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Antiscalant Dosing vs. Ion Exchange Softener

Product Description

With the increase in use of membrane filtration processes, issues of scale formation resulting in membrane fouling have also been on the rise; severely impacting the performance of the filtration systems; especially in Nanofiltration NF and Reverse Osmosis RO membranes.

With reverse osmosis and nanofiltration systems, it is always best to prevent the scaling of your membranes. When RO/NF membranes scale up, the flow rate drops and the pump can overload. There are two ways to prevent scaling of your reverse osmosis system.

1)      Soft water or a water softener

2)      Antiscalant system

While both methods are effective as pretreatment before a membrane system, the decision comes down to the size of the system.  For smaller systems with a feed rate of less than 20 gpm, it can be difficult to inject as little as 3-5 ppm of antiscalant into the feed stream. If injecting antiscalant into a 20 gpm feed at a rate of 4 ppm, the amount of a standard antiscalant solution required per 24 hours of run is about 0.11 gallons. By diluting the antiscalant 9:1, the injection rate becomes 1.1 gallons per 24 hours. During the same period, depending on the hardness level in the feed, an ion exchange softener may require about 75 lbs of salt to regenerate (5 grains/gallon, or 85 ppm of total hardness).  It might be possible to consider a system this size (20 gpm feed rate, 10 gpg hardness), as the tipping point between an ion exchange softener and antiscalant injection.  As systems become larger, one uses both more salt and more antiscalant. However, the equipment cost remains roughly the same for antiscalant injection and increases with larger softeners. In the above instance, an operator uses either 75 lbs. of salt or .11 gallons of antiscalant to control scale.  Generally, antiscalant chemicals are less costly than salt. Generally speaking, sanitary sewer and septic systems don’t appreciate the sodium chloride that softeners contribute, as it may negatively impact the biological treatments that are often employed.  A solution to this problem would be to substitute potassium, although it is more expensive than sodium chloride.  

In addition, another key concern is the constituents to be controlled. If hardness-related scale is not the only issue (e.g. silica, low-level of dissolved metals), then of course antiscalant/antifoulant can offer broader or more targeted control. In addition, softeners require maintenance and upkeep to ensure they don’t harbor biological growth. 

 softerner vs antiscalant - image1  softener vs antiscalant - image2

Water Softeners:
Water that contains high level of calcium and magnesium is called “hard water” because calcium and magnesium

can combine with other ions and leave a hard scale on the surfaces they touch.

An ion exchange water softener can reduce or eliminate hardness problems and act as a good pretreatment for tap water RO system.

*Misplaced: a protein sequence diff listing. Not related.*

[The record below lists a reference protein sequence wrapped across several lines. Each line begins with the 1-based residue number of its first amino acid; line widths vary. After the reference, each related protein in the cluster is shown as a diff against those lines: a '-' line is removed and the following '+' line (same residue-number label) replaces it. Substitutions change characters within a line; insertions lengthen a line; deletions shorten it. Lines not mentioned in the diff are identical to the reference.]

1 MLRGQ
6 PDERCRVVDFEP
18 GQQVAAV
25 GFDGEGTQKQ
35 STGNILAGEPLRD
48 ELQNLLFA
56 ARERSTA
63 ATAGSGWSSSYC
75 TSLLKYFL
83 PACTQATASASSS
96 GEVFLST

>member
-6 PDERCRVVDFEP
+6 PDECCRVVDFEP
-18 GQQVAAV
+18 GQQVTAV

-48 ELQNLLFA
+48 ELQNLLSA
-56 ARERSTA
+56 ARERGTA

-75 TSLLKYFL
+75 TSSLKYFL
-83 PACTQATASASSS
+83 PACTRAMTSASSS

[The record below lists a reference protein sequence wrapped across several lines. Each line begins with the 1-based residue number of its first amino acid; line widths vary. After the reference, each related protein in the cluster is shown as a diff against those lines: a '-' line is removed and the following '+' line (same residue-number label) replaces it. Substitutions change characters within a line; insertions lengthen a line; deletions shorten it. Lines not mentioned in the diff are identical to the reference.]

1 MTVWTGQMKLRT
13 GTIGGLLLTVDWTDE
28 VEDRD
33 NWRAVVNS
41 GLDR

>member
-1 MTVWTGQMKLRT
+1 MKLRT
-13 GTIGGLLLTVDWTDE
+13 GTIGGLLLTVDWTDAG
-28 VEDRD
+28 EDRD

Ion Exchange involves removal of hardness causing ions such as Calcium and Magnesium and replacing them with ions which don’t cause hardness. This process is reversible and uses a

synthetic resin as the medium to carry out the exchange. After the resin has become saturated with the unwanted ions (Resin has a greater affinity for these unwanted ions such as calcium, magnesium and other cations), it is regenerated by washing it with a solution of the desired ion, which is NaCl in this case.


Antiscalant and antifoulant dosing system:

RO/NF membrane systems that use antiscalant avoid mineral scaling and thus can operate for extended periods of time between membrane cleanings. Also, antiscalants allow RO membrane systems to remove far more pure water from each gallon of feed water than would otherwise be possible. It also has a control of scale at up to 100x saturation values or higher.

Antiscalants can be used to control carbonate scaling,

sulfate scaling, and calcium fluoride scaling. There are generally three different types of scale inhibitors: sodium hexametaphosphate (SHMP), organophosphonates and polyacrylates. These chemicals function by one or more closely related mechanisms, which interfere with or disrupt

the crystal growth stages.


  1. Reduces water hardness to below 1 grain per gallon (GPG)
  2. Chemicals are not required
  3. It can remove traces of iron and manganese
  4. Better choice for smaller systems



  1. No salt required
  2. It is effective against silica SiO2, iron, manganese, carbonates, sulfates and others
  3. Requires less footprint
  1. Extends RO or NF membranes life
  2. Works with up to 150 grains of hardness
  3. Less operating costs than water softeners



  1. High capital cost
  2. Cause water in lost in regeneration
  3. Sanitary sewer and septic systems don’t appreciate the sodium chloride
  4. Requires large volumes of water for backwash and regeneration
  5. Incremental cost of pumping (electrical costs) due to pressure loss
  1. Heavy bags of salt (NaCl)
  2. High labor and operating costs
  3. Not recommended when the water TDS is higher than 2500ppm


  1. Accurate dilution is critical
  2. Accurate injection rate is critical
  3. Requires chemical storage
  1. Requires handling chemicals




Scale control has evolved over the years from the use of acid injection to the use of antiscalants. Although there can be considerable savings when antiscalants are used over water softening plants, care must be taken in the selection of an appropriate antiscalant which can reduce the risk of scaling without affecting the overall efficiency of the plant.

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